However, I cannot know everything that Kate knows if I haven’t been given that information, so you need to give me access to Kate’s prior knowledge. There are plenty of ways to do this that are common in games - journal entries, computer records, books, maps, a friendly robot, a voiceover. You would need to consider pacing - as with novels, an infodump can be boring and difficult to absorb, so you’ll need to figure out what information to provide automatically, what the player can request as and when they’re ready for it, and what to drip-feed throughout the game.

Alternatively, you could find a reason why Kate is having to figure out things she should already know, e.g. she was injured or drugged and can’t remember anything, she’s never used a portal gun before, or been to this section of the building.

In addition to knowledge, there is also the physical aspect to consider. If you read a book written in the first person, and it says ‘I fire the gun,’ then you as a reader assume you know how to fire that type of gun. Maybe the author gives some backstory or leaves you to imagine it, but either way, you’ve been told you do it, so you know you can.

However, at the start of a video game the player doesn’t even know what they can interact with, let alone how to use the items. At some point, they need to learn the controls and gameplay logic (usually through a tutorial unless the gameplay is incredibly simple). In many games, the player starts at the beginning of the character’s journey because it makes logical sense that the player figures out the gameplay while the character figures out their surroundings: the player and character grow in step with each other. Starting in the middle of the story, you’ll need to be sensitive with your tutorial to allow the player to pick up gameplay and potentially large amounts of knowledge alongside each other.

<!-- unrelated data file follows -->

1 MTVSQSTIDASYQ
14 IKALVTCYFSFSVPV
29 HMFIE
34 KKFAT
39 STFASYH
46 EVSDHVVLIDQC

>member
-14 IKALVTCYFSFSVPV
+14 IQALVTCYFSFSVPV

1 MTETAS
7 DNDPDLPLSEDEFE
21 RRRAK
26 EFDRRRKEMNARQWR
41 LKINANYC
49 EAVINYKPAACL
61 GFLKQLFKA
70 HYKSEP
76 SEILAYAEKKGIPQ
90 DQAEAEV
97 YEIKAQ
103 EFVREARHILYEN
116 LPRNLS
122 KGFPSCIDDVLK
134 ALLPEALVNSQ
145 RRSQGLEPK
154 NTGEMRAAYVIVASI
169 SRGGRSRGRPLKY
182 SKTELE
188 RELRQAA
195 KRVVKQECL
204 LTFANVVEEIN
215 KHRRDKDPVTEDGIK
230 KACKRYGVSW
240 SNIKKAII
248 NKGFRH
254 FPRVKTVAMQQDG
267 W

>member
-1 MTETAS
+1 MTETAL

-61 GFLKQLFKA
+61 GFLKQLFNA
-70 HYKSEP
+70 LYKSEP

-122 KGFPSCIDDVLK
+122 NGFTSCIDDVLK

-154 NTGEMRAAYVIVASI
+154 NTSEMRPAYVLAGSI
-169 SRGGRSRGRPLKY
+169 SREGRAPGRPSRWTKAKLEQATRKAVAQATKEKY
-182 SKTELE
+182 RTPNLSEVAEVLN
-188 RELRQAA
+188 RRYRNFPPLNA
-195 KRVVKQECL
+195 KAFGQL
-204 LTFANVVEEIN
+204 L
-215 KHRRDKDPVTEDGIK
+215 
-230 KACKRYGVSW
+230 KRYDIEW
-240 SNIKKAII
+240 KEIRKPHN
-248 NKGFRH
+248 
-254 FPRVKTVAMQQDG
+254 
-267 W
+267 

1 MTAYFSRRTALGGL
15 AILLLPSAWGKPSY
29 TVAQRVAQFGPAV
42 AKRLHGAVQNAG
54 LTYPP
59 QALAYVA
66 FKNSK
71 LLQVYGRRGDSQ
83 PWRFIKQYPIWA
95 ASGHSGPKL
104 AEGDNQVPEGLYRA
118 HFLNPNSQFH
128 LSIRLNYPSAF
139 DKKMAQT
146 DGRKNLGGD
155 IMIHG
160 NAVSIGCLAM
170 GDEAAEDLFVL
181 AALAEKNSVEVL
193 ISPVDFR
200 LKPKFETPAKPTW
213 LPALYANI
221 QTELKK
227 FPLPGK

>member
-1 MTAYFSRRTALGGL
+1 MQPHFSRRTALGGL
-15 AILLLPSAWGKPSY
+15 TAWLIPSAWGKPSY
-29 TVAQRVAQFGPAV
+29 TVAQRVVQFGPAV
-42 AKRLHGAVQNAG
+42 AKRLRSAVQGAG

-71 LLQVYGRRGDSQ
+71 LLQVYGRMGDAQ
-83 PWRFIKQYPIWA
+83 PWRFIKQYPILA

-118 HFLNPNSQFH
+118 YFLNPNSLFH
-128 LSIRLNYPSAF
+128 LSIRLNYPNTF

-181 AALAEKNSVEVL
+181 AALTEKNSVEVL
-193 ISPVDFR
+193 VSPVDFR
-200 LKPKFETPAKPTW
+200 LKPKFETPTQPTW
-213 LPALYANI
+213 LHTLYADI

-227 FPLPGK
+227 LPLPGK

Never ever tell unless it is absolutely necessary. Nobody wants to read a chapter that's talking about history or backstory.

Instead, try to show your reader. For example:

If for a thousand years there has been a war going on between dragons and humans, then let the reader know this information by having people talk about a battle plan, how one has failed a long time ago, open up to a fight scene, have someone watch the battle from a distance, etc.

Never start a book saying:

For a thousand years there has been war with dragons and humans, it started when blah blah blah.

No one wants to read that.

  • kindof like how you didnt read my post? it seems like you didnt think much about it because if you had read even the first couple sentences you'd have realized that, not only do i indeed not start my story like this at all, but that my problem indeed stems directly from the way that i DO start. you have a great piece of advice here; though. i agree. its just that here is just not where it fits best.
    – FenFox
    Commented Oct 20, 2020 at 16:09